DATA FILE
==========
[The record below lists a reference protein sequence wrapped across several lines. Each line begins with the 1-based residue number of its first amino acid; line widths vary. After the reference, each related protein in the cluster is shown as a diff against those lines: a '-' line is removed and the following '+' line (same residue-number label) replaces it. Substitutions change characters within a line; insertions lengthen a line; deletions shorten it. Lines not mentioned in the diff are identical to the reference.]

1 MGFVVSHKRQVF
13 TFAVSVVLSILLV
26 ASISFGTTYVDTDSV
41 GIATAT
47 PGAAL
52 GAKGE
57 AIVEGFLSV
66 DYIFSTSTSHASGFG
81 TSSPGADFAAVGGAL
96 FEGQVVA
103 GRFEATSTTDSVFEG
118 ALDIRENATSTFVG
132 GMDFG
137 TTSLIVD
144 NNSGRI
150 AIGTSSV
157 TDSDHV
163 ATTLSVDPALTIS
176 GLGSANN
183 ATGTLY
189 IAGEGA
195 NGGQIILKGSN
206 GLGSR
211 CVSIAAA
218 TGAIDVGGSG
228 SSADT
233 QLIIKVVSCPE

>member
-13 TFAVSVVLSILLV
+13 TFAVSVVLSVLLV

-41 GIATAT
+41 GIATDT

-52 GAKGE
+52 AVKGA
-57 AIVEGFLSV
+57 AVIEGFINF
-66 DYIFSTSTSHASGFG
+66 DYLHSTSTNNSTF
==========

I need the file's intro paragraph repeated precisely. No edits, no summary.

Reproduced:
[The record below lists a reference protein sequence wrapped across several lines. Each line begins with the 1-based residue number of its first amino acid; line widths vary. After the reference, each related protein in the cluster is shown as a diff against those lines: a '-' line is removed and the following '+' line (same residue-number label) replaces it. Substitutions change characters within a line; insertions lengthen a line; deletions shorten it. Lines not mentioned in the diff are identical to the reference.]